ELIZABETH, NJ – Democratic gubernatorial candidate Phil Murphy came to the Snyder Academy on Broad Street Feb.28 to address a standing room only crowd at a Town Hall meeting.

Sheriff Joseph Cryan, who is also running for state senator, introduced Murphy as “Not a Jersey born and bred guy, but he understands Jersey values.”

Noting the crowd and the 6,000 people on the phone, Murphy declared, “This says less about me and more about that people are mad as heck. They are sick of Chris Christie and can’t believe Trump got elected.”

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Later in the Town Hall, Murphy remarked, “We need a change in leadership, a leader that knows about governing, who wants to govern. There is something to be said about a governor who shows up.”

Referring to issues that currently have caused widespread protests such as discrimination, anti-Semitism, transgender issues and dismantling healthcare, he said, “We will not stand for it.”

Murphy’s first priority would be to get the state back on its economic feet. “The state has been left behind economically. If we don’t get the economy right, we won’t get New Jersey right.”

Pointing to two industries that were formerly “big engines” in the state, STEM (science, technology, engineering, and math) innovation and infrastructure, he said the foundations for re-vitalizing those sectors are here. “We were the Silicon Valley before there was a Silicon Valley. We have to grow the pie by growing those economies. I believe we can.”

He supports a $15 minimum wage, a caregiver tax credit to help those caring for a sick relative, an incentive for small businesses that start up in struggling neighborhoods and equal pay for equal work. “A white woman in New Jersey earns less than 80 percent of what a man makes for the same job, a black woman less than 60 percent, and a Latina less than 50 percent.”

He proposes legislation that would make it illegal for a potential employer to ask  job applicants' salary in their previous job. Because job offers are often based on candidates’ existing salaries, “Some women can never climb out of poverty that way.”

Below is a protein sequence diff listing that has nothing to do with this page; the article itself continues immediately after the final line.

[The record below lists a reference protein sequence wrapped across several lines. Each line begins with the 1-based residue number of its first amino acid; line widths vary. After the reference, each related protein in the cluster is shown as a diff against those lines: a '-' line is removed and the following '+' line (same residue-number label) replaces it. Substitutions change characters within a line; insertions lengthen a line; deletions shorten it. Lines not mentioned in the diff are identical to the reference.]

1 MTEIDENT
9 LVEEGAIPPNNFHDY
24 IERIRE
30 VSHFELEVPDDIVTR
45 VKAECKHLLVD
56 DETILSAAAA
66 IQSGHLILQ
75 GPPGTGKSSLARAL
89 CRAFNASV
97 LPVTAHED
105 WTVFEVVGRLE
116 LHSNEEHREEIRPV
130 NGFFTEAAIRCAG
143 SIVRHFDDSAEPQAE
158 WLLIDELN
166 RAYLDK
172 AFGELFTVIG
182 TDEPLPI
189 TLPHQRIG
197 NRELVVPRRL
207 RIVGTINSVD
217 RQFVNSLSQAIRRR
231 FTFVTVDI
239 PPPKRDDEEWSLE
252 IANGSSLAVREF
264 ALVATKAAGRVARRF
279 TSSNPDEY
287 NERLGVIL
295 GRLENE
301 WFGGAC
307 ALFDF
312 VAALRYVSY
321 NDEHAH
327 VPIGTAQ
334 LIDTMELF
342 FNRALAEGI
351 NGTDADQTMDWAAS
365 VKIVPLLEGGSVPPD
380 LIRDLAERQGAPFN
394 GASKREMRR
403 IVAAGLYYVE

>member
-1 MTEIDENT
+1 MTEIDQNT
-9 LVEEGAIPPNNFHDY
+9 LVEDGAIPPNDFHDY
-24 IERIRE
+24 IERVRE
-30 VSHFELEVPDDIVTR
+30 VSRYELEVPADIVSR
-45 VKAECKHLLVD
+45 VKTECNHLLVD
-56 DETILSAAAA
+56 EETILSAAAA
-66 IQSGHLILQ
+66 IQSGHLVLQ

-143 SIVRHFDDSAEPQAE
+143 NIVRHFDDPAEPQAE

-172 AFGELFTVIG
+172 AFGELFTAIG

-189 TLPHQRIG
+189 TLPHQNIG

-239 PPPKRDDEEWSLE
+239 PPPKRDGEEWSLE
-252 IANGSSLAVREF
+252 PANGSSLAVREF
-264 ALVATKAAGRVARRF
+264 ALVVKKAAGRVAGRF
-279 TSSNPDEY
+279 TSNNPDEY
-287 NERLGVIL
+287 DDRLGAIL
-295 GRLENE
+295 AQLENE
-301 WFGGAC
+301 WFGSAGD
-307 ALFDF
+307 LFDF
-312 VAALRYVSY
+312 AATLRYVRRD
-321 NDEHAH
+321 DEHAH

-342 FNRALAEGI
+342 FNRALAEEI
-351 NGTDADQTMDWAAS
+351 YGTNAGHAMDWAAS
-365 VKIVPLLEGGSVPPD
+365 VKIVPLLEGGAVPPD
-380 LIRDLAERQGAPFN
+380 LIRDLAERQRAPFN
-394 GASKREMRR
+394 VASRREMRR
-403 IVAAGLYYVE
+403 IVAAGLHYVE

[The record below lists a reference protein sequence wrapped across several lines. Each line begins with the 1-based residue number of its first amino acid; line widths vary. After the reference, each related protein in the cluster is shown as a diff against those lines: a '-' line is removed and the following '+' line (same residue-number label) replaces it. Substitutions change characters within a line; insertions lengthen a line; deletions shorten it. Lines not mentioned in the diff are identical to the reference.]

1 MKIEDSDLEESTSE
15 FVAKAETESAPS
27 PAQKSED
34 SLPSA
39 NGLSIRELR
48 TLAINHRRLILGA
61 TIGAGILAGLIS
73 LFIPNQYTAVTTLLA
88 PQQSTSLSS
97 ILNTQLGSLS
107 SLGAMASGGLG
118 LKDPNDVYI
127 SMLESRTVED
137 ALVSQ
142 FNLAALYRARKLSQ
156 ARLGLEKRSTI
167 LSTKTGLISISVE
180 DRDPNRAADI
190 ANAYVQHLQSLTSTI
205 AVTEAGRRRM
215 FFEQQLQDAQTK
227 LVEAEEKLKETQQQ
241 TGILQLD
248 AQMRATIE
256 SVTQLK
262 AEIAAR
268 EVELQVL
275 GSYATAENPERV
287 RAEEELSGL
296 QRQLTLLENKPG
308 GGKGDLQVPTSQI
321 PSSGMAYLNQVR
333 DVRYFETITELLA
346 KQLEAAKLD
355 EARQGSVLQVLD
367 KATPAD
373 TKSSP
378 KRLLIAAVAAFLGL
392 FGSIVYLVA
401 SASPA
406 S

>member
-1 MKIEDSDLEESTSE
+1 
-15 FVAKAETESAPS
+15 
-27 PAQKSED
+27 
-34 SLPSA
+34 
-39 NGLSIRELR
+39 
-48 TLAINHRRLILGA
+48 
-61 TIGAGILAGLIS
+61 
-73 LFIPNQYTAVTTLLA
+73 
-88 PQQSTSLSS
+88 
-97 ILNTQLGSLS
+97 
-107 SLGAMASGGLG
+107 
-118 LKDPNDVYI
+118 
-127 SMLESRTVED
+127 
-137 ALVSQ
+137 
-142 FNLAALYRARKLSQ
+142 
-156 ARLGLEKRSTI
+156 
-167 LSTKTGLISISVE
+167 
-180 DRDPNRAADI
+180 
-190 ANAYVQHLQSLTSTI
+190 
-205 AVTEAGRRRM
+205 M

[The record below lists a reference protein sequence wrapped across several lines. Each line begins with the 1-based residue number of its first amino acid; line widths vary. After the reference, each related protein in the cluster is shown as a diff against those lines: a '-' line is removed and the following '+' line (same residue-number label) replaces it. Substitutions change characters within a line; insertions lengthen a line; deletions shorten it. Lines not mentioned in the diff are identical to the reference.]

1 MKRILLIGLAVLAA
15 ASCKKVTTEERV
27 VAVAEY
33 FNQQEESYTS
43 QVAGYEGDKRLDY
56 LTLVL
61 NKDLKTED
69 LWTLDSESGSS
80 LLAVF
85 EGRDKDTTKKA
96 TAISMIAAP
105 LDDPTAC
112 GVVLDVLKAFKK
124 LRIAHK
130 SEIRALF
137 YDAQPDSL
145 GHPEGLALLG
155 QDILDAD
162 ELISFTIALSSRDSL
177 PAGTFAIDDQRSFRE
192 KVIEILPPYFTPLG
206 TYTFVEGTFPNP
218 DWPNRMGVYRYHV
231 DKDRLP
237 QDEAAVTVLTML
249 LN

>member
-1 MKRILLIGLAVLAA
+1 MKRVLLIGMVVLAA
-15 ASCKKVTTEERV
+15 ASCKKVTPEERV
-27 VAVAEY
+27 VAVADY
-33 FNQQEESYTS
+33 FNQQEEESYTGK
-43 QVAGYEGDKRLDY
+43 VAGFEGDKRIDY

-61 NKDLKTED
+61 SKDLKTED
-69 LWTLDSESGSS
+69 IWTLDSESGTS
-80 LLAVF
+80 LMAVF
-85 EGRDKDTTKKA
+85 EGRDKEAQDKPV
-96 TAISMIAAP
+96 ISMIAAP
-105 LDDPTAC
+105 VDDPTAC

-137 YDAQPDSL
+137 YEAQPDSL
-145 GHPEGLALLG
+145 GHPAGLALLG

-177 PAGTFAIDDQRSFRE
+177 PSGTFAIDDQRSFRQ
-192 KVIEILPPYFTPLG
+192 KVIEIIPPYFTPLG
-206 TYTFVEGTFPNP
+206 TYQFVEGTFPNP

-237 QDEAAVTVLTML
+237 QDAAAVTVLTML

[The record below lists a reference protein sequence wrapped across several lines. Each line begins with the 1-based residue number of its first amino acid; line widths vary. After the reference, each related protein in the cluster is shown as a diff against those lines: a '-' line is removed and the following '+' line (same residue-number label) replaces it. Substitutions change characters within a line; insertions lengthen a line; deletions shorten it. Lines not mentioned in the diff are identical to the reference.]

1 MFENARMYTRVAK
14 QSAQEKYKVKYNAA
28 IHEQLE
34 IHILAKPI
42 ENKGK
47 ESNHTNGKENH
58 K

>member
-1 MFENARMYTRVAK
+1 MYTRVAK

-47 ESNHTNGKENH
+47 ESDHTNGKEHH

Another issue he proposed is to create a program to rid schools and homes of lead by replacing pipes, cleaning out lead paint, and reaching out to families to inform them about lead risks.

In a question and answer section, Murphy voiced support for gun control, pledging to fight federal laws that would gut New Jersey’s tight regulations.

A question from a teacher about pensions got this response, “The state must step up and meet its obligations. A deal will be a deal.”

Murphy also expressed support for educational opportunities other than college. “It is in everyone’s interest that we get the vocational/technical track.”  

President Trump’s travel ban and immigration policies were another area of concern. In response, Murphy said, “It is un-American. We have to stand up and defend, defend, defend.”

In a letter later sent to TAPinto Elizabeth, Murphy expanded on his comments. “I have pledged that I will not enforce his executive orders that are clearly unconstitutional and un-American.  I will not participate in mass deportations, and I will appoint an Attorney General who will join other progressive states in challenging this administration in court, and defending our cities and counties that exercise their legal rights by refusing to enforce federal immigration law.  And I will create a statewide Office of Immigrant Protection that will provide legal services to any New Jersey resident facing detention or deportation who cannot afford legal representation.”

Further in the letter, Murphy reiterated his stance on a variety of issues, “There are a number of other issues where the Trump Administration threatens to roll back the clock, and we must stand up to their efforts.  On health care, I will vigorously speak out in defense of the ACA (Affordable Care Act), which has helped hundreds of thousands of New Jerseyans obtain health insurance, and I will oppose any attempts to block grant Medicaid. While Trump calls climate change a hoax created by the Chinese, I will ensure that New Jersey once again is a leader in combating this existential crisis and building a green economy. And if Trump and Republicans in Congress roll back enforcement of workplace protections, I will do everything possible at the state level to make it easier for workers to organize and crack down on employers who game the system.”